Under anesthesia, patients are often given neuromuscular muscle relaxant blockers to facilitate intubations and reduce skeletal muscle tone during surgery. Using a drug to remove the blocking agent after the operation improves patient recovery and reduces the risk of complications. In the review Angewandte Chemie, a Canadian research team has now reported a new broad-spectrum antidote. It consists of two “chalices” which are linked together and cover both ends of the blocker.
Neuromuscular blockers are drugs that inhibit the transmission of stimuli to synapses between nerves and muscles by blocking acetylcholine binding sites on nicotinic acetylcholine receptors. Different types of blockers meet different pharmacological needs. Antidotes in this class are ‘drugs that bind to other drugs’, capturing free blockers in the bloodstream and reversing the blockage.
Until now, most “unlockers” have been donut-shaped molecules that encircle rod-shaped blockers. For this to work, the donut hole needs to be matched to the thickness of the “shank” – which is not the same for all types of blockers. Different blockers require different donuts. However, the blockers share a rod-shaped structure with two positively charged ends (amino groups), and the rods are all of equal length, as they must simultaneously bridge the gap between two opposing acetylcholine binding cavities.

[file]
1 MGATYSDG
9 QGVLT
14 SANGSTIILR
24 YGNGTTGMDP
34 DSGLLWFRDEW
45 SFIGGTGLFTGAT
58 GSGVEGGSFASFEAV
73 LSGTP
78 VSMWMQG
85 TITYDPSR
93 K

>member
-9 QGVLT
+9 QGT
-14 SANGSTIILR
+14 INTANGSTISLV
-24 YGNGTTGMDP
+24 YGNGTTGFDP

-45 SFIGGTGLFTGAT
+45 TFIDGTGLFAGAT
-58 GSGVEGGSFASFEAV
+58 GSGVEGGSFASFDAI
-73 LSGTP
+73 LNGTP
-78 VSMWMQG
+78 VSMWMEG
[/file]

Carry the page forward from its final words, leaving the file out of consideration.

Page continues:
A team from the University of Victoria (Canada) devised a new approach to making a release agent capable of binding a wide variety of blockers. Instead of having the rods threaded through a hole, the blocker protects both ends of the rod.
Fraser Hof and his team created cup-shaped molecules known as the calix- or chalicearenas (chalice = chalice). They attached negatively charged groups to the upper edges of the “chalice”. Such molecular cuts will take up positively charged molecules like the ends of the blocking rod – but in a non-specific way. To achieve selectivity for blockers, the team wanted to attach two cups to each other by means of a connecting segment with a length that exactly matches that of the rod in question – by placing the two cups carefully on both ends.
Because the bond had to be very short, there was repulsion between the two negatively charged chalice edges. The solution was to use a locking rod as a “template”. The team placed reactive groups on the chalices and allowed them to bind to a typical blocker. They then used a suitable linker (hydrazine) to bind together the two cups linked to the same locking rod.
The “double calyxes” – Super-sCx4 and Super-sCx5 – bind to a broad spectrum of neuromuscular blockers with high selectivity, but do not block acetylcholine and other physiologically important amines.
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